A continent of Europes

It is at this point we need to consider the word “Europe”. Europe is one of seven continents, extending from Portugal, Spain and France in the West to the Ural mountains in Russia in the East.[xiii] For this reason, the word has seen widespread usage in various contexts.

The European Union is a socio-political union of 28 Member States, first established on 1 January 1958. Its decision-making bodies include the European Commission, the European Council, and the European Parliament.

Rather confusingly, there is the separate Council of Europe. Established on 5 May 1949 and therefore pre-dating the EU, the Council of Europe has 47 member countries. These include the EU Member States, as well as countries such as Russia, Ukraine and Turkey.[xiv] Its aims include the promotion of human rights, democracy, and the rule of law, and to this end, the Council of Europe adopted the Convention in 1950.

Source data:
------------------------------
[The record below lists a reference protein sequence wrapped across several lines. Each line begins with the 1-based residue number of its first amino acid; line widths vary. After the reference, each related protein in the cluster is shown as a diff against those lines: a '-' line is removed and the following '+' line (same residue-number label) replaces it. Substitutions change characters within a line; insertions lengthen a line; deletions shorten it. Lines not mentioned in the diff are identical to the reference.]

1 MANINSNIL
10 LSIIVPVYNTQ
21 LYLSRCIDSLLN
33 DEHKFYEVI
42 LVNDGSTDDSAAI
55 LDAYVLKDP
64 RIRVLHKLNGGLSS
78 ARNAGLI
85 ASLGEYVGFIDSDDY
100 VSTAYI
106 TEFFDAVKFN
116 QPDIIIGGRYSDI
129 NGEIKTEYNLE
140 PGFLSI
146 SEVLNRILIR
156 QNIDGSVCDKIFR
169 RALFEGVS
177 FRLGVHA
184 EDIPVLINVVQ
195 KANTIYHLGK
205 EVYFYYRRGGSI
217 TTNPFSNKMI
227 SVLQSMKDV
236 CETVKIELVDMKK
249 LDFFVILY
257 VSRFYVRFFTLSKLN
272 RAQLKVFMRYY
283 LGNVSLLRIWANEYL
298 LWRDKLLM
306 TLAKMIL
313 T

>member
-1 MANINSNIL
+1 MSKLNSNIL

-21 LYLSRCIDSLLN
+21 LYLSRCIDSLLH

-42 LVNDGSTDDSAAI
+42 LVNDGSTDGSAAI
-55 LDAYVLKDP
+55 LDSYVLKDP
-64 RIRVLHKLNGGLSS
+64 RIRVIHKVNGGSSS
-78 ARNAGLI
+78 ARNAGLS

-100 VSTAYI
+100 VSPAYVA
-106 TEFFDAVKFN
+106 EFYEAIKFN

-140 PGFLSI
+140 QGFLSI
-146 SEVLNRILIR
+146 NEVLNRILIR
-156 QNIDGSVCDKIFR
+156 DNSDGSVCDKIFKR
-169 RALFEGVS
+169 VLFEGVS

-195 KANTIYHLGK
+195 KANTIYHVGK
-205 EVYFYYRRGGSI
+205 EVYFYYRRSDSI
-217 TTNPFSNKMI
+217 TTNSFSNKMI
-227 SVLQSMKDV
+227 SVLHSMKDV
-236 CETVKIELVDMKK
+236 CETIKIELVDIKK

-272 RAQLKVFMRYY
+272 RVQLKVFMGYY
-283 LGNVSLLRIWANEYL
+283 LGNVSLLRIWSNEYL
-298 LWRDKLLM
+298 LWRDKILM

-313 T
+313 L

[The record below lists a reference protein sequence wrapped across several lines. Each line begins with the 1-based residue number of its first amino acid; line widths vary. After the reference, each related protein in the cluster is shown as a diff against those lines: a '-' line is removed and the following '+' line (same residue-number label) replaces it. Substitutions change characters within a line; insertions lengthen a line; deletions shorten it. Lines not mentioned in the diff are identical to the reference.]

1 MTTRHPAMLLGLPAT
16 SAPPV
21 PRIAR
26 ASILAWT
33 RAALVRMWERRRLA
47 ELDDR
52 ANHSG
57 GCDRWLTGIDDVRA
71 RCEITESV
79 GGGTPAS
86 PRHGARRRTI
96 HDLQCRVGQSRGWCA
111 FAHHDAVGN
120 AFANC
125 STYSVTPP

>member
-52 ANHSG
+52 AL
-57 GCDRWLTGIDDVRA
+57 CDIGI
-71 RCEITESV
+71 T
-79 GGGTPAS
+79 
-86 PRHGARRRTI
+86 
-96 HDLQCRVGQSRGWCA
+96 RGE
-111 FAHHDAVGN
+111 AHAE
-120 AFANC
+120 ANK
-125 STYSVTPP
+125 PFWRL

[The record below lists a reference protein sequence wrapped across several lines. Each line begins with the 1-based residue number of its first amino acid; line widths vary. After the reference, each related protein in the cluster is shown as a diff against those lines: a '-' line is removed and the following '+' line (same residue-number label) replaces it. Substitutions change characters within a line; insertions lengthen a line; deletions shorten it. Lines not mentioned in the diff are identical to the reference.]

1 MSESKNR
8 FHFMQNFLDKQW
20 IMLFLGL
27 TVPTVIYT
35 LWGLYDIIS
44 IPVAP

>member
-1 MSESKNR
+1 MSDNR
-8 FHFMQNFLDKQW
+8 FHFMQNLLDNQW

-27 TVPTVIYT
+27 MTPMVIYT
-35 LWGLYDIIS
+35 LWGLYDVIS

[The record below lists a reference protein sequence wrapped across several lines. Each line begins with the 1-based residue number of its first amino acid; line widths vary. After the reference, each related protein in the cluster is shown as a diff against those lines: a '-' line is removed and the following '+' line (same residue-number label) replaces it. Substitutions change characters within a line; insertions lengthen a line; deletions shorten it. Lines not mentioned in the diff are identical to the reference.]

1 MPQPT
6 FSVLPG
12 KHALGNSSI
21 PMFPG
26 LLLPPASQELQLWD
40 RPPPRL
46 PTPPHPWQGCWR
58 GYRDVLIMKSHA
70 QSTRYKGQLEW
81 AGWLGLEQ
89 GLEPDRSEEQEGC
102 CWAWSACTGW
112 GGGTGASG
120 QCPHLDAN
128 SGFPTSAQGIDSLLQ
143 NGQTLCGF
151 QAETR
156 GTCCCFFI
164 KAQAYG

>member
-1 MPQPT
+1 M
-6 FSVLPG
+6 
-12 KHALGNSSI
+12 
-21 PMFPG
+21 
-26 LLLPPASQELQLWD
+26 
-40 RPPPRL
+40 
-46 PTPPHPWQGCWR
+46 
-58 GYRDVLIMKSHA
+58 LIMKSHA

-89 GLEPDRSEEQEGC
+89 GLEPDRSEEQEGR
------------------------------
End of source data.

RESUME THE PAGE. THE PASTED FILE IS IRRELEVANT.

The Council of Europe and the EU are frequently confused with one another.[xv] Indeed, they have similar names, similar flags, and both have an international court which has wide-reaching relevance.

In 1959, the ECHR was established in Strasbourg to hear cases concerning potential breaches of human rights by the member countries of the Council of Europe. It was on this basis that Hirst took the UK to the ECHR.

On the other hand, the Court of Justice of the EU (“CJEU“) is the highest court of the EU, based in Luxembourg. Its tasks include ensuring the Member States and the EU bodies themselves comply with EU law. The CJEU is often criticised because some believe it removes sovereignty from Member States´ national courts, however this is misleading. The closest competence it has in this regard, is that it has a monopoly on the interpretation of EU law.[xvi]

The best way to explain this concept is as follows. As EU law seeks to harmonise various social and economic policies across the 28 Member States, it must be applied consistently to be effective. If a court in the UK for example needs to understand what a specific point in EU law means in order to make its judgment, it must refer this question to the CJEU for interpretation. The CJEU will then hear the case and decide on how the specific point in EU law must be interpreted. After this, the UK court will then continue to make its own judgment based on this interpretation. National courts therefore retain their sovereignty in interpreting national law.

From the perspective of the UK Parliament, it is arguable that the Convention and the ECHR have placed greater restrictions on the UK´s law making powers than EU law and the CJEU.[xvii]